Seasons, stars and the scent of eucalyptus trees.
The Sydney Chamber Choir’s Cycles presented by Sydney Festival. Photo by Yaya Stempler.
The Sydney Chamber Choir’s first concert this year was a presentation for the Sydney Festival. The 70-minute performance of Cycles took place within the dry-as-a-biscuit acoustic of the York Theatre of the Seymour Centre. It comprised seven recent works by six composers including two Australian women, Brenda Gifford (a first performance) and Brooke Shelley.
Formed by Nicholas Routley in 1975 as the Sydney University Chamber Choir, the SCC, on this occasion consisted of some 29 vocalists directed by Sam Allchurch. It presented as a mixture of strong, familiar freelance choristers with training and technique in abundance, alongside enthusiastic colleagues firmly on the learning curve. In the main, upper voices pleased for line and tuning while lower were often disappointing, particularly within this unflattering acoustic, not helped by an annoying and ever-present sound "enhancement" supplied by an unnamed technician.
A mixture of strong, familiar freelance choristers with training and technique in abundance.
The program was billed as 'celebrating the universal experience of transition and renewal: the changing of the seasons, the passing of one year to the next, the great cycle of birth and death'. It opened with the first performance of Minga bagan for unspecified choir by Yuin woman Brenda Gifford that emerged from stillness with a wash of bowed vibraphone evocative of the composer’s home Wreck Beach, north of Newcastle, replete with dolphins and migrating whales. Chest slapping accompanied earnest repetitions of the text: ‘Take care of Mother Earth’. The work took its own time to unfold and received an appreciative hearing.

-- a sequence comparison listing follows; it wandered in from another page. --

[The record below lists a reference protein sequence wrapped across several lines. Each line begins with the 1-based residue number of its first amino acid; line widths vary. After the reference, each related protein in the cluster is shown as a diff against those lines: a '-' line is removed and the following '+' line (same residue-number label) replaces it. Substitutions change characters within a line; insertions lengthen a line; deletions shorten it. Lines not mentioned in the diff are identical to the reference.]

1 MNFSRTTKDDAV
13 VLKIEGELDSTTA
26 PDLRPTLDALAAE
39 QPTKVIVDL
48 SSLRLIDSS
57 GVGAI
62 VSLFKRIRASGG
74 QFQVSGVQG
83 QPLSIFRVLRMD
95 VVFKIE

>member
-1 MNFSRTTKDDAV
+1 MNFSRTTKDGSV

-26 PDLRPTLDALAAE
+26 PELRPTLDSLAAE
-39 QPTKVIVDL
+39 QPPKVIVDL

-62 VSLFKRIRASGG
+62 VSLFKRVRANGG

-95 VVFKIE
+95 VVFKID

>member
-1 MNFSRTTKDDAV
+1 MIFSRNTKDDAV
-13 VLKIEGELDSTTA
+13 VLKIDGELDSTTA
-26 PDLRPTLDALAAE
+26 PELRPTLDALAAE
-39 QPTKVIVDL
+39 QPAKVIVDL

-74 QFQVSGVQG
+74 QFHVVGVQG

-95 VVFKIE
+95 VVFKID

Read: Music Review: Tempora Mutantur, Australian Haydn Ensemble
Paul Stanhope, a former conductor and currently artistic advisor of the SCC, was represented by two of his compositions: The Land is Healed | Ban.garay! written in 2014, and I Have Not Your Dreaming of 2005. Long inspired by the cultures of the First Peoples, The Land is Healed | Ban.garay! sets text by Steve Hawke writing in collaboration with the Bunuba people that speaks of their renewal after Colonial conflict. Scored for upper voices alone, I Have Not Your Dreaming, sets text by Margaret Glendenning from a poem honouring Oodgeroo Noonuccal (Kath Walker). It delicately celebrates the beauty of birdlife, stars and the scent of the eucalypt.
Jonathan Dove’s choral cycle The Passing of the Year (2000) for double chorus and piano, setting poetry by William Blake, Emily Dickinson, George Peele, Thomas Nash, and Alfred Lord Tennyson, eloquently addressed the cycle of the passing seasons. I was left with the impression, however, that the poetry overshadowed Dove’s setting, though Tennyson’s ‘Ring out, wild bells’ brimmed with vocal exuberance.
The Sydney Chamber Choir’s Cycles conducted by Sam Allchurch. Photo by Yaya Stempler.
Within the context of so much work exploring Indigenous cultures, it was interesting to hear Brooke Shelley’s new work setting text from the Psalms, commissioned for and firmly in the Anglican choral liturgical tradition. A deeply sensitive composer, Shelley’s well-crafted work flowed elegantly, though somewhat formally, setting seven joyful verses from Psalm 147. From reading her biography I look forward to hearing this emerging and modest composer’s more untamed adventures into Scandinavian metal music combined with improvised classical organ.
The venue brought back memories of Sydney University’s Music Department formerly at the back of the Theatre which once had a faculty including Peter Sculthorpe, Ross Edwards and Anne Boyd, three composers who celebrated Australian-ness in jubilation and elation, meditation and tranquillity. It seemed that Ross Edwards’s Tranquil from his cycle Flower Songs commissioned for the SCC in 1987 gently provided much compositional source material for the whole program. This classic vocal setting of graceful brevity, enhanced by two percussionists, led me to wish that the work’s ebullient first movement had also been included.
By comparison I found American composer David Conte’s Invocation and Dance (1986, rev. 1989), an outpouring of grief at approaching death and the exhilarating wonder of the endless universe, somewhat hyperactive, histrionic and extreme.
Digital concert guide notes by Nathalie Shea were excellent.
3½ stars out of 5 ★★★☆
Sydney Chamber Choir
Conductor: Sam Allchurch
Presented by the Sydney Festival, York Theatre, Seymour Centre
21 January 2021